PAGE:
Derrick O'Keefe: I'm running for office because Vancouver needs more renters on city council

    1 of 1 2 of 1

      Renters make up a majority of residents in the City of Vancouver, and yet we have never been more than a small minority of city councillors. For much of Vancouver’s history renters weren’t even allowed to vote or run for city hall; it wasn't until the late 1960s that tenants living in Vancouver were finally granted the right to cast a ballot.

      Tenants’ rights movements fought and won our right to vote, but we still have a long way to go to win our right to the city. That means organizing in our buildings and neighbourhoods, but it also means more renters need to run for and win elected office.

      Imagine if we had a city government that, like our city, was made up of a majority of renters. That the idea seems so far-fetched only underlines how far we still have to go.

      That’s why, after about 20 years as a grassroots activist and community organizer, I’m running for Vancouver city council. I’ve been an antiwar activist, a labour and tenant organizer, a writer, and a founder of independent media projects.  Along with so many others in Vancouver, I’ve watched in dismay and horror over the past decade as the establishment parties have received millions of dollars from corporate developers while the city’s housing and affordability crisis has spiralled out of control.

      I’ve decided to run for office this year because I believe Vancouver needs a political revolution. Big money has corroded our democracy and made people lose confidence in our public institutions. You can’t blame people for getting cynical about civic politics when a condo salesman was organizing $25,000 exclusive access fundraisers with the mayor while so many of us were getting priced out of town.

      In these difficult times, the only antidote to cynicism is to get organized and present a hopeful political alternative.

      The public response to last year’s by-election campaign by Jean Swanson convinced me that many in our city agree that we need a fundamental transformation in terms of whose interests are served first and foremost at city hall. Some said Jean was “too radical” to run for office, but her radicalism is precisely the practical politics we need today. The word “radical” just means to go to the root. And Jean and COPE know that to solve the root problem of the housing crisis we have to treat housing as a fundamental human right and not just another commodity. This campaign is going to target the root of the problem, and we’re willing to take on the vested interests that have reaped the benefits of speculation and profiteering in the housing market.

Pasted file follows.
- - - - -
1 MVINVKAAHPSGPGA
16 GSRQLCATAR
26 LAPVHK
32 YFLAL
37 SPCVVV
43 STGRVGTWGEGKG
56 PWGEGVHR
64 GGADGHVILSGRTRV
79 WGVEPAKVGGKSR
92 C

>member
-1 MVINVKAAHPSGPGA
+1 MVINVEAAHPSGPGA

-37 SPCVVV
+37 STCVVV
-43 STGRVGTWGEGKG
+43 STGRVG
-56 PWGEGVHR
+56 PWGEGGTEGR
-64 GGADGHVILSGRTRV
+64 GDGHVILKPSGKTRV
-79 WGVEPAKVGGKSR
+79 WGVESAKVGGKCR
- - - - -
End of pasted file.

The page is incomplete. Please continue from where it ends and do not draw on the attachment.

For too long, Vancouver has been building luxury safety deposit boxes in the sky instead of building the housing people need. All of COPE’s housing policies aim to reverse this disastrous trend, starting with the most urgent needs of people in Vancouver. The Mansion Tax, for example, will make the owners of $5-million properties pay a sliver more in taxes in order to fund modular housing, social housing, and co-ops for those who most need affordable homes.

      The developers and the super-rich have run the show for long enough. With campaign finance reform finally implemented, this municipal election will be the first one fought on a relatively even playing field. This year we have a real chance to start a new era in Vancouver politics.

      Running with the Coalition of Progressive Electors (COPE), alongside experienced activists and principled politicians like Jean Swanson and Anne Roberts, has made jumping into electoral politics feel like a natural transition.

      When I was an organizer with the StopWar Coalition opposing the U.S.-led invasion of Iraq, the COPE-led council struck a peace and justice committee and passed an official motion declaring the City of Vancouver’s opposition to George W. Bush’s plans for the illegal war. Under the NPA administration that came to power in 2005, the peace and justice committee was discontinued. This year COPE’s platform calls of its reinstatement. Vancouver should be proud of its history of peace and environmental activism—we should promote that to the world, rather than just leaving it to developers to pitch us as a place to park money in empty condos.  

      COPE has always stood up against corporate control of city hall, championing the underdog and amplifying the work of tenants’ rights, labour, and social justice movements. We’re a city full of underdogs now. Professionals, union members, and indeed working people from all but the highest paid sectors can’t afford to live in the city they’ve built and kept running with their sweat and hustle. The housing crisis is a result of our society’s crisis of inequality. It’s the product of a rigged system that benefits the super-rich few at the expense of the vast majority.

      My family and I are among the hundreds of thousands who have to scramble just to continue to live in this city. We’re tired of the anxiety and the precarity, especially since we have two young kids whom we want to provide with stability. We’re tired of seeing so many friends leave town. This winter, we thought seriously about moving to Vancouver Island so we could have more long-term security in housing. But in the end we decided to stay and fight for our right to the city.

      There’s reason for hope, especially with new movements and organizations like the Vancouver Tenants Union that have recently formed to fight collectively for a livable and affordable city. Every society facing a crisis of inequality has its breaking point. In Vancouver, we’ve reached it. If we come together this year, we can defeat the establishment at the election booth and begin to win the city we need.

      Derrick O'Keefe is a council candidate with the Coalition of Progressive Electors.

      Comments